Landreth's seed farm, in the Bloomsdale area of the township, established in 1784 on 540 acres between Bristol and Edgely, was one of the largest seed producing establishments in the world in the 18th century.

From about 1900 to the early 1920s, a number of interurban trolley lines ran through the township. One went from Trenton to Torresdale via Bristol and Croydon, another from Doylestown to Bristol through Morrisville, a third from Langhorne to Bristol, and a fourth between Newtown and Bristol. It was during this time period that the township's largest industry, Rohm and Haas, began to expand its industrial plant and operations from Bristol Borough into Bristol Township.

With the provisions of commuter service on the railroad and the establishment of these trolley lines, parts of the township became more accessible to Philadelphia and other urban areas, and as a result development increased slightly.

Edgely grew up in the late 19th century around a commuter stop of the Pennsylvania Railroad. Croydon, related to another commuter station, was closer to Philadelphia and grew fairly rapidly. Summer and year-round homes were built along the Neshaminy and in Fergusonville. Nevertheless, growth was slow. The population increased by only 3,373 persons in 120 years—from 1,008 in 1810 to 4,381 in 1930.

In 1940, fewer than 2,000 housing units existed in Bristol Township. These units included farmhouses and summer and year-round, single-family houses in Croydon, West Bristol, Fergusonville, Newportville, Edgely, and other areas generally in the southern and central portions of the township.

During the 1940s, approximately 1,665 additional housing units were constructed, many for World War II workers in the area. At the same time, major expansion at the Rohm and Haas plant occurred to meet wartime needs for chemical and plastic products.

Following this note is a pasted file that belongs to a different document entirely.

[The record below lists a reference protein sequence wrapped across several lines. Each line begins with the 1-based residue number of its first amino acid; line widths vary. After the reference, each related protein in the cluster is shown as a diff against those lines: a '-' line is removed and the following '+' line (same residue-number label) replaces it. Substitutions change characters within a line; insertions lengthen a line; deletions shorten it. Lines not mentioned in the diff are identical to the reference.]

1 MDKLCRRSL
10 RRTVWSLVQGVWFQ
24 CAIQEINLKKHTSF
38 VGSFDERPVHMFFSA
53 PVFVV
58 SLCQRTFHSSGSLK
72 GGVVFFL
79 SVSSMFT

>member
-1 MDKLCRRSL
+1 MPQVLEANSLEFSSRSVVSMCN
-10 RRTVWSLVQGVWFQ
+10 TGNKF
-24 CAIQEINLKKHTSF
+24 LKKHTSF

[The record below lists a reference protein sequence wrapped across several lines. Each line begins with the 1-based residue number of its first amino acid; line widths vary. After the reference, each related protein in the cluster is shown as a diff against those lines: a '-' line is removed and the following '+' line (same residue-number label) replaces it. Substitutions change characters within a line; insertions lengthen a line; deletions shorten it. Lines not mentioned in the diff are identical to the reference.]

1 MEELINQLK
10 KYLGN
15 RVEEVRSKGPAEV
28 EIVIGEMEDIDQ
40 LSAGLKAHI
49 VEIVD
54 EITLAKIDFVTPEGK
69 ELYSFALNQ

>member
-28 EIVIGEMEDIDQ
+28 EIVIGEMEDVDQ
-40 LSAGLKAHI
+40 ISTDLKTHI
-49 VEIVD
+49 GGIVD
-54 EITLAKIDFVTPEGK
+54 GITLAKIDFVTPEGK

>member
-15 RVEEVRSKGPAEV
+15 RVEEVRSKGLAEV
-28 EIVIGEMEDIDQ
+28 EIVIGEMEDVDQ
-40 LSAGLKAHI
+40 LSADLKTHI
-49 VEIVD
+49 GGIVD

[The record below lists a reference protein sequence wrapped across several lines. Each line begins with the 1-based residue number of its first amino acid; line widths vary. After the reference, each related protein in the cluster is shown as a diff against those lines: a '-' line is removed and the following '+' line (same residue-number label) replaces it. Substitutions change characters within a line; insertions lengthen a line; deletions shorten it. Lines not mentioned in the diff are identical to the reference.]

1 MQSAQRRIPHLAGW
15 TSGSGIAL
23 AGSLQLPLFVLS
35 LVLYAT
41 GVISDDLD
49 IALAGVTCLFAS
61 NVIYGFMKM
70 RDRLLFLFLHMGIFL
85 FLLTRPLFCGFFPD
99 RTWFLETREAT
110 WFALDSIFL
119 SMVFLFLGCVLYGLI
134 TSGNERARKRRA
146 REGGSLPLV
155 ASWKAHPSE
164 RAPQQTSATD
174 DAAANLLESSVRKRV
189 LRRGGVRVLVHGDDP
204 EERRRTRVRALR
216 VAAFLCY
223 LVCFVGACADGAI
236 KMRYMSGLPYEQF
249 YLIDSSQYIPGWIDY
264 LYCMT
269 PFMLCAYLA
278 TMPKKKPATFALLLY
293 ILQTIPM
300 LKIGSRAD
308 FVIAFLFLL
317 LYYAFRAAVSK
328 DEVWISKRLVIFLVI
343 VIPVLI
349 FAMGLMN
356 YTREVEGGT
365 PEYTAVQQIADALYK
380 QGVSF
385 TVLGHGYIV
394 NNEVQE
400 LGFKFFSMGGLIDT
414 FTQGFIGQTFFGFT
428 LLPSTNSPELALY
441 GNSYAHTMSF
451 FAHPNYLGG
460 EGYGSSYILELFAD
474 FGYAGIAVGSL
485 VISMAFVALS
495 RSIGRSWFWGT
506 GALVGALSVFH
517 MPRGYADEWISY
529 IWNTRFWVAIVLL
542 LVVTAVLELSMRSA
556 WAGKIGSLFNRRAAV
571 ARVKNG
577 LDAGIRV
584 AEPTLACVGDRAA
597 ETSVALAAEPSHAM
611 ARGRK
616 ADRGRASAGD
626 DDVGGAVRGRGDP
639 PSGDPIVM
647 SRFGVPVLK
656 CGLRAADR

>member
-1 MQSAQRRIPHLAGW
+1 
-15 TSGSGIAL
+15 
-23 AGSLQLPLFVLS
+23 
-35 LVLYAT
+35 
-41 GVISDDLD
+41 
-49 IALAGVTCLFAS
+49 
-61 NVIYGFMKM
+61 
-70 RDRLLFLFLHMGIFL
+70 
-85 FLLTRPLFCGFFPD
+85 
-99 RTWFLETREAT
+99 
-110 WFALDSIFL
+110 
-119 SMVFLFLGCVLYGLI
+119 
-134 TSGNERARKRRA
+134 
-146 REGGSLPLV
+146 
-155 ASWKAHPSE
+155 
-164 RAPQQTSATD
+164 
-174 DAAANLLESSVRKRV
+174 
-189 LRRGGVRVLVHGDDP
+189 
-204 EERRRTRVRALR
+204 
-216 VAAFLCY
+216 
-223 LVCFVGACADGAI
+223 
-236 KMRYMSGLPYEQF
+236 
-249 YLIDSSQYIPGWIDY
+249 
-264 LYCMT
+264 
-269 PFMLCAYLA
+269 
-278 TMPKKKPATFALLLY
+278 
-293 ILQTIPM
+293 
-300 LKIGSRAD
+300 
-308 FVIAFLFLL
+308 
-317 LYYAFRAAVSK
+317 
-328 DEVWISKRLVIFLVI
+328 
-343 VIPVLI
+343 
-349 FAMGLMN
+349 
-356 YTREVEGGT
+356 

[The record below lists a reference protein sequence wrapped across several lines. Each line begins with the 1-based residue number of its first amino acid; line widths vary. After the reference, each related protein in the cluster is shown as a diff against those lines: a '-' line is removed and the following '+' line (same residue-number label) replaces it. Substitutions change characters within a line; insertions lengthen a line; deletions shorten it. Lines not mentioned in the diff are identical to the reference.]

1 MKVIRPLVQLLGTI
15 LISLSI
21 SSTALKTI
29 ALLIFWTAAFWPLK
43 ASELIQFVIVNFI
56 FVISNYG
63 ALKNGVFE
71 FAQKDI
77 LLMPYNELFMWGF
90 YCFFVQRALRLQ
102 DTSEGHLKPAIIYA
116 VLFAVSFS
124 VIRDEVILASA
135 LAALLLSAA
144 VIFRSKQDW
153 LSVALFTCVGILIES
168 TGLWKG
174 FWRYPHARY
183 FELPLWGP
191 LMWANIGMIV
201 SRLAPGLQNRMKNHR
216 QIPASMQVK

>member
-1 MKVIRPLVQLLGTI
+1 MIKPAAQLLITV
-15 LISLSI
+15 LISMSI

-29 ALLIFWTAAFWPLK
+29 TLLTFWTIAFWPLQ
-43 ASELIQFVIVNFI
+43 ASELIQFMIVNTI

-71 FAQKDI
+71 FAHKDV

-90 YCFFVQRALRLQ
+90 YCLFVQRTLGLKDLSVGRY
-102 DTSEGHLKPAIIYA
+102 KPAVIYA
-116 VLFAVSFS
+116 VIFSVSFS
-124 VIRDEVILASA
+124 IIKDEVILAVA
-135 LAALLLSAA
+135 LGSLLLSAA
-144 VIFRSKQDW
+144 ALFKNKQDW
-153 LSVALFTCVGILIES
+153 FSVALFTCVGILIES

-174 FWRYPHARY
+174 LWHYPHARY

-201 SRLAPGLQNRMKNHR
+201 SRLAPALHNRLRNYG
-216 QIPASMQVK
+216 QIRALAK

In the early 1950s, a crucial event occurred. U.S. Steel commenced construction of the Fairless steel mill in adjacent Falls Township. As a result of this major industrial development and the post-World War II building boom, a new era of residential subdivision began in Bristol Township.

Between 1950 and 1954, some 9,000 housing units were constructed and occupied, with another 3,000 units being constructed from 1955 to 1960. Approximately 65 percent of the township's 1980 total housing units were constructed in the decade of the 1950s. Although "Levittown" was by far the largest residential subdivision to be constructed during the decade, there were many others, ranging in size from some 400 homes in Croydon Acres to a dozen homes in Bath Manor, Maple Shade, and other residential subdivisions.

By 1970, the township's population reached its maximum of 67,498 persons. However, the loss of major industries in the township and the surrounding region, which employed many of the township's residents through the 1970s and 1980s, led to an out-migration of the working-age population and a reduction in family size in the township.

  1. Bucks County Planning Commission and Bristol Township Comprehensive Plan Committee, Bristol Township Comrpehensive Plan, draft, 2008, www.bristoltownship.org, accessed June, 2015.
**Information is curated from a variety of sources and, while deemed reliable, is not guaranteed.